This realisation clearly didn’t show in his expression, because Blair stretched his arms out of the sleeping bag and then wriggled and kicked his way free of it. “Do you think it would be disgusting to use one of our grey water bottles as an emergency latrine?” His smile broadened at whatever crossed Jim’s face. “And the answer is ‘yes, Sandburg, that would indeed be disgusting.’ Okay, the long trek to the porta-potties it is then.” He grabbed his jeans and dragged them on. “Okay.” He deepened his voice portentously as he exited the little tent. “I may be gone some time.”
Jim flipped him off, and stretched out in the empty space, before he frowned, and got out of the sleeping bag to find his own jeans, and a half empty water bottle. Fluids in, fluids out.
He caught up with Blair at the queues. Not even the clear light of an early desert morning could soften the starkness of a latrine row, and the smell of them made Jim’s nose twitch. Blair lifted one eyebrow. “So much for the military bladder,” he said.
Jim gave Blair a head-tilted ‘not as funny as you think you are’ look, but otherwise restrained himself. “Here,” he said, and offered the water bottle.
Blair looked at the water, at the row of porta-pottie shacks, and then at the playa beyond. “It is a desert out here,” he conceded, and chugged the water.
Blair stared appreciatively at the simple sun shelter and circle of chairs, and men and women drumming. “Oh, now that is beautiful,” Blair sighed.
Jim nodded. “If you say so. Although beautifully loud is more like it.”
He kept his voice easy, the sarcasm joking, and was rewarded with an equally easy, joking smile from Blair, who leaned close into Jim’s space and growled, “Dial it down, man. Or else just give in to it.”
Jim looked at the circle of drummers. None of them was expert, but there was unity of rhythm there. “Always did want to be in a band,” he teased, and Blair grinned and found them a couple of chairs, with the cheap drums sitting on top of them. Blair started first, his hands steady, and Jim followed his lead, trying to keep his concentration in the overlapping layers of sound. It would be easy to zone on this, he thought, on the thud of hands against stretched leather and plastic, on the regular thump and tingle of his own hands against the drum, and he was half-startled when Blair began to speak in an intimate conversational tone that would be drowned in the drumming – unless you had sentinel senses.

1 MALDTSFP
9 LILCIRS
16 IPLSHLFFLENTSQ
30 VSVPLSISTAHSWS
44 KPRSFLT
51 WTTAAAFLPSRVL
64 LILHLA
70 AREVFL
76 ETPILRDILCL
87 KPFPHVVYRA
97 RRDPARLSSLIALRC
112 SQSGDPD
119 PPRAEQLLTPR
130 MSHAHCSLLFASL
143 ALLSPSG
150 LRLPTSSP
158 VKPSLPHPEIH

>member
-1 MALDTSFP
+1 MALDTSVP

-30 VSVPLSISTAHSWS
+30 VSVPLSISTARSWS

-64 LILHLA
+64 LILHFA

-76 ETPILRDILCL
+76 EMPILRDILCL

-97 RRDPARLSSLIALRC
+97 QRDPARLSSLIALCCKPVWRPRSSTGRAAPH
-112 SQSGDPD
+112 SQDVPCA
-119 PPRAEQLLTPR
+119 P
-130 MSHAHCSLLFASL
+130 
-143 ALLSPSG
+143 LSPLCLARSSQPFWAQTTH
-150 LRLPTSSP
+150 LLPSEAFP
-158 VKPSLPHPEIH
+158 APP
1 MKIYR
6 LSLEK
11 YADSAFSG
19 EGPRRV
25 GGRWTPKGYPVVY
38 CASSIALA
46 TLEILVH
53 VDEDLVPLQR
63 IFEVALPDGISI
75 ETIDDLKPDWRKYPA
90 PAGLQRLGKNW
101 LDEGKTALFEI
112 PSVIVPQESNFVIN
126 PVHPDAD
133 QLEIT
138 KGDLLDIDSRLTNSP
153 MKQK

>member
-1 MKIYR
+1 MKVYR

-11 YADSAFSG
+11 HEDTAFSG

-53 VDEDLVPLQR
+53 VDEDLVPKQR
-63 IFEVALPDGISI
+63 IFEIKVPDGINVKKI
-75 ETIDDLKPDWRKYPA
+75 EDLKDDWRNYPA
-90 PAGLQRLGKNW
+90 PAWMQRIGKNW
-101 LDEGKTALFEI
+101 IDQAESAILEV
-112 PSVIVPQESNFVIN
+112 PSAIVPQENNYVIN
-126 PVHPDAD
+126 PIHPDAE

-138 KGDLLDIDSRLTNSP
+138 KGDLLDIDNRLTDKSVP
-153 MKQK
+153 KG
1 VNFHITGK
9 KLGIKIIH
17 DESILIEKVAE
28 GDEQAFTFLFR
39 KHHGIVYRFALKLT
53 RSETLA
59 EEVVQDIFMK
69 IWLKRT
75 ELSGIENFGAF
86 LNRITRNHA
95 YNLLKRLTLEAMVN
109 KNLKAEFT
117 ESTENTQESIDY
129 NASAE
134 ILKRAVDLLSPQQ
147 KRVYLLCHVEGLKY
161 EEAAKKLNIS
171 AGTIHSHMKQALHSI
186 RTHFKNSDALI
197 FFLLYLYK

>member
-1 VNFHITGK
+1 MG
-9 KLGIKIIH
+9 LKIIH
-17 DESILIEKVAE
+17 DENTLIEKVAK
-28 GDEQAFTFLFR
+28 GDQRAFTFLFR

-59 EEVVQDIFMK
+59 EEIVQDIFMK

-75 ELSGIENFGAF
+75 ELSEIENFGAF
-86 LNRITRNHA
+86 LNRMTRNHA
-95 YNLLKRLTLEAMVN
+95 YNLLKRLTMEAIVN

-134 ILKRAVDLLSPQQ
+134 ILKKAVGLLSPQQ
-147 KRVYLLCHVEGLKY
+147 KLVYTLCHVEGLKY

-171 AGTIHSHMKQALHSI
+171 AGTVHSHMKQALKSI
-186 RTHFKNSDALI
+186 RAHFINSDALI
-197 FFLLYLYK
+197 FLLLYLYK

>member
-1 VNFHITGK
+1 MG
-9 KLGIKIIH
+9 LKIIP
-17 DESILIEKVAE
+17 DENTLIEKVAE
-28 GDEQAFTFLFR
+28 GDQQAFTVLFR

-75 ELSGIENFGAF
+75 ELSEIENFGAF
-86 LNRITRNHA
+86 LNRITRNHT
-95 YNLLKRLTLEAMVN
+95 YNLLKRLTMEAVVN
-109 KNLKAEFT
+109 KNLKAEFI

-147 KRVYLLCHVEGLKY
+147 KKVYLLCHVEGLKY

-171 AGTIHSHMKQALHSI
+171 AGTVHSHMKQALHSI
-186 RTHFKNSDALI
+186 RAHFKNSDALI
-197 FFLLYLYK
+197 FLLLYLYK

“The heart chakra is called anahata, and I won’t bore you with the whole background, but one of the things it’s associated with is the action of the hands, and the sound of the celestial realm, which is why this such an amazing symbolism. So just take my word for it that this is something more than a bunch of people making a noise, okay?”
Jim nodded. Blair wouldn’t hear him unless he came close to shouting, but he wanted Blair to know that he was paying attention. They drummed for a while, then Blair said, “Chakras are part of the subtle body, beyond physicality but affecting it, and the idea of the subtle body is developed in any number of belief systems. Understand the subtle body and you control the physical body.” He grinned, smug suddenly. “Some people visualise chakras, some people visualise dials.”
They were in unison with their rhythm, Jim realised, and in unison with their mood, which was affectionate and amused. Blair banged out something that was more in counterpoint to the larger group, and Jim followed that for a while, enjoying the simple physical energy of strike and impact, like a two year old discovering his body. They drummed for maybe half an hour, sweating in the warm desert air, before Jim stopped, his hands thrumming. He put his drum down.
Blair smiled at him. “Go wander,” he said, in that same low tone. “I think I need a little while longer at this. It’s a meditation.”
Jim made a small, token wave of farewell, before wandering to the edge of the drummers’ space. There were posters pinned to the wall of the makeshift tent, printed in brightly lurid colours. The heart chakra, they informed him, was associated with ‘complex emotions, compassion, tenderness, unconditional love, equilibrium, rejection and well-being’. Jim’s gaze moved to Blair, who sat with his eyes shut now, immersed in the noise and rhythm of the drumming, and struggled a moment for his own equilibrium. Complex emotions? He and Blair, he thought, had plenty of those.
Fire incited emotion – flame could comfort, could destroy. Could excite, and certainly this crowd was excited, on edge with expectation and a wild energy as the burning man finally fulfilled its destiny. Heat radiated – that was basic physics back to Jim’s days at Cascade West middle school, but sentinel senses made it so much more than just a simple wall of heat. There were thermals; the way that the currents of warmth flowed around and over the crowd; the flicker of the light counterpointed by other, smaller fires; the roaring rush of fuel consumed.
“I think that the word is primal,” Blair said, his skin flushed with excitement and the warmth of the fire, even though they stood a fair distance back. It seemed that every man and woman present, in their thousands, was gathered around.
“Primal would fit,” Jim replied, fascinated and happy in his fascination. He knew that there was symbolism in the figure and its destruction, but the simple spectacle of it all drew him. The air was full of stimulus – heat and wind, the scent of burning and the ripeness of thousands of people together.
“Hey,” Blair said, “I want to go check out the other fires. I’ll meet you back at the tent – or else you can always track me down, right?”
“I can find you if I want you,” Jim told him. In this crowd it might take a while, but Jim knew he could do it, and so did Blair. Easy as falling off a log.
“That’s what I figured,” Blair said, and slipped away to investigate the smaller fires. Jim watched the burning man a while until it diminished into a smaller fire rising out of a bed of scorching embers, and then decided to go in search of Blair. He checked his watch, thinking that he might tell Blair how long it took to find him if the numbers seemed impressive in any way, and turned to scan the crowd, looking for one man, listening, scenting, and eventually deciding that screw the senses, Blair, with his appreciation of the primal might be at the next largest fire, and set out.